bad day for me to get my absentee ballot

@Capt Howdy: First lifting the ban on deep water drilling, now this? We’re being shit on by professionals. Nadine, where art thou?

@Mistress Cynica:
seriously. this was such a fucking no brainer. just do nothing. thats all Barry had to do. no one important would have complained. I am so fucking pissed I cant see straight.

not particularly surprised. not anymore.

he seems to want a republican congress.

Difference between the S&L meltdown of the late 1980s and today’s mess is both qualitative and quantitative. Disregulation of state- and federally-chartered thrifts resulted in structural interest rate changes for the thrifts and, with a handful of rule changes, allowed for both concentration of executive power and an easy sleazy path toward direct investment. Last minute derring do by Ed Gray and SFHLBB general counsel Bill Black pulled back on these most provocative of deregulatory missteps and limited the losses to something over half a trillion that was resolved through the RTC, formed to distribute orphaned assets and sell off real property in dechartered institutions’ REO portfolios. It worked only in that the dead thrifts held their notes and sold them off to Fannie and Freddie, a short chain and well managed chain of trust. The monstrous bucket brigade of racketeers that were organized to securitize and hold in trust the mortgages being hurled up the pipe at ever increasing velocities will cloud title for decades to come, as fully some 2/3rds of mortgages were to become funded by Wall Street securitization before the music stopped. Any property with a note that was subsumed into that zombified chain of trust will forevermore have suspect title. The title clearance plague is upon us.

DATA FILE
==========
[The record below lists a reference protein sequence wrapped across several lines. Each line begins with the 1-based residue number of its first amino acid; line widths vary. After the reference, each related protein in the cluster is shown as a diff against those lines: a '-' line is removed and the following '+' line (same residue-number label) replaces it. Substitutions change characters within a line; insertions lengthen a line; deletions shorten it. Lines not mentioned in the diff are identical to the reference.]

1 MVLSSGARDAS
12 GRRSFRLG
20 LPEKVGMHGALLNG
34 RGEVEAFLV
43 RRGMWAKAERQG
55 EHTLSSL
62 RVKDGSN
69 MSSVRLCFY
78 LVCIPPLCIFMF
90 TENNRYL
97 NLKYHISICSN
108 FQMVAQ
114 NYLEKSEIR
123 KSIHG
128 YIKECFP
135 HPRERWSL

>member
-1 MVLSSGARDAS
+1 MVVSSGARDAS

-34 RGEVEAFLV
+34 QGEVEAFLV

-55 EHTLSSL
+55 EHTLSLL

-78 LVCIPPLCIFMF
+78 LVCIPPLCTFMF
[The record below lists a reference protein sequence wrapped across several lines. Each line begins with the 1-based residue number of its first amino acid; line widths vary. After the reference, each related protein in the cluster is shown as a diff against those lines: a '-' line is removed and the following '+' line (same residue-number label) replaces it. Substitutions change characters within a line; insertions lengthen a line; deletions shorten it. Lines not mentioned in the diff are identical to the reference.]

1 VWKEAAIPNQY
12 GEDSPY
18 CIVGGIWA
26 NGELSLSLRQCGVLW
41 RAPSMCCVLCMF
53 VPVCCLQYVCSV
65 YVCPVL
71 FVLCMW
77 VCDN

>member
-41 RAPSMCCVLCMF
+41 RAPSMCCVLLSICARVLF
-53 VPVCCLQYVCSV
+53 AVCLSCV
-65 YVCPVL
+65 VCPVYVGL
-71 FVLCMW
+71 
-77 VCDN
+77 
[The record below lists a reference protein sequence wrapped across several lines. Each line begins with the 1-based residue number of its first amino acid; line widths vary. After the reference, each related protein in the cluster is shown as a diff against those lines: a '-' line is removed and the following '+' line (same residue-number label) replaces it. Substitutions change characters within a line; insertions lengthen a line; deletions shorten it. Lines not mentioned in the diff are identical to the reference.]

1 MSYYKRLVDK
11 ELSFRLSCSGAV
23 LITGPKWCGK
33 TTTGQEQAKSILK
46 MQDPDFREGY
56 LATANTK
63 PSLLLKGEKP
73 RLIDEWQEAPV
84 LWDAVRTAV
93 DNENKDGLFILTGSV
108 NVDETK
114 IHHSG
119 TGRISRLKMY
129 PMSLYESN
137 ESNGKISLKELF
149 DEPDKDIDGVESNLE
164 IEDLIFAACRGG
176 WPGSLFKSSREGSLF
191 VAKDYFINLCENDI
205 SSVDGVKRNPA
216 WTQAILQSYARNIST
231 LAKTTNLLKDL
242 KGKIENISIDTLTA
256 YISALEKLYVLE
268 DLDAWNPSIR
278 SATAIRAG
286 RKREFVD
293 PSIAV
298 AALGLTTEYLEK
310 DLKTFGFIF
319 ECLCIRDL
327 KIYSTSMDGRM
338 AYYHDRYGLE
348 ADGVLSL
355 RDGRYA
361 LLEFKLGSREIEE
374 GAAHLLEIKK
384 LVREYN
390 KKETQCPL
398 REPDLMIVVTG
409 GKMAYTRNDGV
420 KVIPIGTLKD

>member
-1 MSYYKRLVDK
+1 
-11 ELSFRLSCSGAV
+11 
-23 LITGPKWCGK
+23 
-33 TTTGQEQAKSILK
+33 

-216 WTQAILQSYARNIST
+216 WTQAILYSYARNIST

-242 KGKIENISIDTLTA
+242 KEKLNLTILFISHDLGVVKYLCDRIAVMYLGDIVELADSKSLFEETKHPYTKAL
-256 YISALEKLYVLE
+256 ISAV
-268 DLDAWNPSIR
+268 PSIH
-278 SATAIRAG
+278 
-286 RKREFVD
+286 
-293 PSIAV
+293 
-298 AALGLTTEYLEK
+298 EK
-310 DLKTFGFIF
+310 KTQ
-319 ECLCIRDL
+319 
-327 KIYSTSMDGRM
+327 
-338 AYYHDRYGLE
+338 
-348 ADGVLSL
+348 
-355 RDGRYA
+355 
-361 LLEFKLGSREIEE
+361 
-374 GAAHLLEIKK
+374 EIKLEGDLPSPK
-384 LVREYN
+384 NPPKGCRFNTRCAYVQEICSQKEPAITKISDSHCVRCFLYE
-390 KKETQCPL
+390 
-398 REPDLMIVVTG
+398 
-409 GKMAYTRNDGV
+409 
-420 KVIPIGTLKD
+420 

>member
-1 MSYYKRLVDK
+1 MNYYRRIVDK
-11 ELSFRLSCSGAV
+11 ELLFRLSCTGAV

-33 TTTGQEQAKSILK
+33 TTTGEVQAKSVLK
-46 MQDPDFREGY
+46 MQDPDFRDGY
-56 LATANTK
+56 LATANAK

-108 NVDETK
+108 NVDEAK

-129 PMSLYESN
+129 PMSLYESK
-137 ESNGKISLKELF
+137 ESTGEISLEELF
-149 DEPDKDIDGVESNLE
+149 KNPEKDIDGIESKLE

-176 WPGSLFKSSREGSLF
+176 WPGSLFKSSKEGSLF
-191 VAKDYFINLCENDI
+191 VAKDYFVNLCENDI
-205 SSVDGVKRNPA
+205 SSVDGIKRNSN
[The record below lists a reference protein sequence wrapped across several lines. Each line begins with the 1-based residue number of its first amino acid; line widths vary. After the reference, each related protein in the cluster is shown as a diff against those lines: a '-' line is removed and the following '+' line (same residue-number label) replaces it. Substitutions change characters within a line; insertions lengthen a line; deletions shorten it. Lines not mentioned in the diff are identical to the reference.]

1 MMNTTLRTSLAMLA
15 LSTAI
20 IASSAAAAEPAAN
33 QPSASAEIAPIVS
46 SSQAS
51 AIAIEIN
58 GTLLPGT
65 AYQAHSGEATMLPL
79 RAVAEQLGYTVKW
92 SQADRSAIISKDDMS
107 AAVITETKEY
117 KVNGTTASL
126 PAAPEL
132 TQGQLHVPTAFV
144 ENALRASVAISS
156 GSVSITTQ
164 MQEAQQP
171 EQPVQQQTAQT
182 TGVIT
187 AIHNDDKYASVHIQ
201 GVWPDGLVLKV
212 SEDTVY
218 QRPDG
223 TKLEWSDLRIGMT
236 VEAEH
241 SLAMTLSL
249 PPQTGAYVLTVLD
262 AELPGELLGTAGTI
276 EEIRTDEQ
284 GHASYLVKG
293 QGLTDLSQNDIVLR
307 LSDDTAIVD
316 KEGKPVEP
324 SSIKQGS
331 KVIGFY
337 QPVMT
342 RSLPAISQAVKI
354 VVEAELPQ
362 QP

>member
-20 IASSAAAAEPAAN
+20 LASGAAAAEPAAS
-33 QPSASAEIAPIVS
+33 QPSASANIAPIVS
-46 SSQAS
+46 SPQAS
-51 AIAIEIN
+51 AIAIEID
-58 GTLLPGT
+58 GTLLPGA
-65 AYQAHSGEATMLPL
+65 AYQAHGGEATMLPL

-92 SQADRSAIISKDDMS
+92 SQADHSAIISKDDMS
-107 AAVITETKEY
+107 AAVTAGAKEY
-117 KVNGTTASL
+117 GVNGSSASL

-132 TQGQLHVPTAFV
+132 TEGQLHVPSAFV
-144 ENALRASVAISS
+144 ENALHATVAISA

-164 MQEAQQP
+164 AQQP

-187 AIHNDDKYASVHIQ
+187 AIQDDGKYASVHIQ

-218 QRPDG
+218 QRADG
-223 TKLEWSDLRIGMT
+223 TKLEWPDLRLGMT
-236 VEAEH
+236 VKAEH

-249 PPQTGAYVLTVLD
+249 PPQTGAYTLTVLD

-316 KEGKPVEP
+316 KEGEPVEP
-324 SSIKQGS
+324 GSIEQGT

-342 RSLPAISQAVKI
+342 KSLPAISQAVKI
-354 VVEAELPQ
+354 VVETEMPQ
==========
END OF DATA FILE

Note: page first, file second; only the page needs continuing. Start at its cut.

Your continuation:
@FlyingChainSaw: I thought you couldn’t close on a house if you were taking out a mortgage without a clear title. I thought the mortgage co wouldn’t sign off on it. But then, I thought a mortgage co wouldn’t sign off on a closing unless you had insurance including fire and flood – in this part of the country. Has this changed?

@Capt Howdy: Don’t they have to do this? And isn’t GLAAD glad (publicly at least) that they are?

no idea what glaad is glad about but I would love to know why they are. are they foolish enough to believe congress will take its head out of its collective ass and do something. if so I wish them luck.

“As a policy matter, the President has made clear that he believes DOMA is discriminatory and should be repealed,” said Justice Department spokeswoman Tracy Schmaler. “The Justice Department is defending the statute, as it traditionally does when acts of Congress are challenged.”

IMO this is such fucking bullshit. this is who Barry is. it was obvious starting from the primarys. he doenst give a rats ass about gay rights.
only gay votes.